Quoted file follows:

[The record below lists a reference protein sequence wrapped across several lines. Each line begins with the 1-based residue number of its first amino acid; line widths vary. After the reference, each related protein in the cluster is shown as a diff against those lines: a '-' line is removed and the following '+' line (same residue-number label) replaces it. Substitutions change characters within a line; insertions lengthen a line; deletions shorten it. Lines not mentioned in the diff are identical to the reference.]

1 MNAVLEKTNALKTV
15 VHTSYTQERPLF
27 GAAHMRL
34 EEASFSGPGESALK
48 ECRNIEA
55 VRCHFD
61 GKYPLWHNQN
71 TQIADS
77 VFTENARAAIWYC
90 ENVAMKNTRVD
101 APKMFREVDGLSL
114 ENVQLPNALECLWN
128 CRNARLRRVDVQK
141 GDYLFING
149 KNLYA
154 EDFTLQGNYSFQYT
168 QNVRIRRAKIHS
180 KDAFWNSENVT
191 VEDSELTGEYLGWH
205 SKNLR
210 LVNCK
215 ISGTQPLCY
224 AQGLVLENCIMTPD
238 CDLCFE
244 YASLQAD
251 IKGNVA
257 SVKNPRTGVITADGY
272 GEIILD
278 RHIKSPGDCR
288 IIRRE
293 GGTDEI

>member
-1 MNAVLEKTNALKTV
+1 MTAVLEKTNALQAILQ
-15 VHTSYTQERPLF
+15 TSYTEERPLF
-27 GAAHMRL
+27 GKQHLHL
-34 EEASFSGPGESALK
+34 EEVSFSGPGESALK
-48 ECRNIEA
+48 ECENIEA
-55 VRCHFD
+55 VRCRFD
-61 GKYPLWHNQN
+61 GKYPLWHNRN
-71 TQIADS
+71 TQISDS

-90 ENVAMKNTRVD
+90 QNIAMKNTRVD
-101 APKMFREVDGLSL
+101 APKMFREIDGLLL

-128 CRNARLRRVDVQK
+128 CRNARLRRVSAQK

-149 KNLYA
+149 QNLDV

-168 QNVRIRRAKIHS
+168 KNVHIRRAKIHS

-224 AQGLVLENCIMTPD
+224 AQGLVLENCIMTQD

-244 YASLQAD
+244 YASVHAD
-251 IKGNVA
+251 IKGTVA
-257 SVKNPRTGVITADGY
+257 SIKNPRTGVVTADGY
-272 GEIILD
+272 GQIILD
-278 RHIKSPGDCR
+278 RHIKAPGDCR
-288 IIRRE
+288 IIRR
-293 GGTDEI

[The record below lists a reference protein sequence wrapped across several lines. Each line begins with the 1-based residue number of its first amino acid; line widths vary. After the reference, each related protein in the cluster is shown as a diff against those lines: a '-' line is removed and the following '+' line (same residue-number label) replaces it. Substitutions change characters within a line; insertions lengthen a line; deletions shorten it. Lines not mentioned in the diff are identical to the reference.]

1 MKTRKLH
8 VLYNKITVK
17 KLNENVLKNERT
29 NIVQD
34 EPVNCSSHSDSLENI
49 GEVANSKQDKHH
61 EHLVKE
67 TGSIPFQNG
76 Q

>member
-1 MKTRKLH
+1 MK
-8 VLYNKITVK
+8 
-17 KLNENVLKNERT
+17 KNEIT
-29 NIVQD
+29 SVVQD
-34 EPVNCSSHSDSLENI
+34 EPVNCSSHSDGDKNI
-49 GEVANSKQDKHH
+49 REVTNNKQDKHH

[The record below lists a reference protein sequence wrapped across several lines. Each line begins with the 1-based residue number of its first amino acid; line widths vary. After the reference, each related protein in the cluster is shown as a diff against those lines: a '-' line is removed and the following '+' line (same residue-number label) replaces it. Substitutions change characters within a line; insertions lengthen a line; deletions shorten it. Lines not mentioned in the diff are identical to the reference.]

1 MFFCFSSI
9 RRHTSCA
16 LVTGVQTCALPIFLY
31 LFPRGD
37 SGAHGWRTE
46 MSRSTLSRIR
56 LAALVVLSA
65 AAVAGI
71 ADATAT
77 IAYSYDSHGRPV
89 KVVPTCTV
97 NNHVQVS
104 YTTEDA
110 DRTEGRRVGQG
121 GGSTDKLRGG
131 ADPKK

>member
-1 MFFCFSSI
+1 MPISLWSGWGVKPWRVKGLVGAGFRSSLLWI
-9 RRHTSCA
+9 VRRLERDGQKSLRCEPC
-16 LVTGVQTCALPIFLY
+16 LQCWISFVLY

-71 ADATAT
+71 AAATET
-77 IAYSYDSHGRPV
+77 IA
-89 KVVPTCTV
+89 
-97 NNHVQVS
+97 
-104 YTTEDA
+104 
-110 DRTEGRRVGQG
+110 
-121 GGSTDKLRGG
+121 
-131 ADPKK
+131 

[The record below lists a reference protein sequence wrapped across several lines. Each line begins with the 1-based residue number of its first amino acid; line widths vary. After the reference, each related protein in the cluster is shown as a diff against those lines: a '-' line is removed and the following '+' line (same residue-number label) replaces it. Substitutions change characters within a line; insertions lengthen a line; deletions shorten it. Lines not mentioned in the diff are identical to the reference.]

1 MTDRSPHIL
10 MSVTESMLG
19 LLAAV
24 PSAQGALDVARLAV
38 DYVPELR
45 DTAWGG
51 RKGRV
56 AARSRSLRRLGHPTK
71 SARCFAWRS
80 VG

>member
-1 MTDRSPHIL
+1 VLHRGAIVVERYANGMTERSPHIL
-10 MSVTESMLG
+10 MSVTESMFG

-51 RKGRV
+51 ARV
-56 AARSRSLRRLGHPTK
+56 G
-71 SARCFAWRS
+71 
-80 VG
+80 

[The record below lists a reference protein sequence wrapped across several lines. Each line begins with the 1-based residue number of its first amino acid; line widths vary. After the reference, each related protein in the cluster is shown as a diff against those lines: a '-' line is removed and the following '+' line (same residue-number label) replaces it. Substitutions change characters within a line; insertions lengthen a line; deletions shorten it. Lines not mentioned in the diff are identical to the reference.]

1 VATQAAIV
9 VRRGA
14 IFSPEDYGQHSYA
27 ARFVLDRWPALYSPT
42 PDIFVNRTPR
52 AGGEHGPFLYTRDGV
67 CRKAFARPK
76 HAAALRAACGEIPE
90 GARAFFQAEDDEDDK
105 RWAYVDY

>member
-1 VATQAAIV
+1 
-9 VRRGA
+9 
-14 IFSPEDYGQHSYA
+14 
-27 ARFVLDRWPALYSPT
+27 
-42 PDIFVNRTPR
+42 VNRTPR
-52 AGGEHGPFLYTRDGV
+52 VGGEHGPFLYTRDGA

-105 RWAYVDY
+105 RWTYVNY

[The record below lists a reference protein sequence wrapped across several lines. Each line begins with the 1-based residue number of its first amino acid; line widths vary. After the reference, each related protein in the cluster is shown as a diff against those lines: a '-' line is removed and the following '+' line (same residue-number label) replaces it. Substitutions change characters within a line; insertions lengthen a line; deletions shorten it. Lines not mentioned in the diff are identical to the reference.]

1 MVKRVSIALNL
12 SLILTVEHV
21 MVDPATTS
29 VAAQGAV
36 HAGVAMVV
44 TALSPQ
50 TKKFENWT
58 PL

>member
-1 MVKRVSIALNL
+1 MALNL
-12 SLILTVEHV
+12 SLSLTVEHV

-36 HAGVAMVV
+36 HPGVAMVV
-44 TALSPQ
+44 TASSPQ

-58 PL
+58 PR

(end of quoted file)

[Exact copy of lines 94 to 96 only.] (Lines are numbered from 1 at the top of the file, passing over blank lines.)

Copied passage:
-34 EPVNCSSHSDSLENI
+34 EPVNCSSHSDGDKNI
-49 GEVANSKQDKHH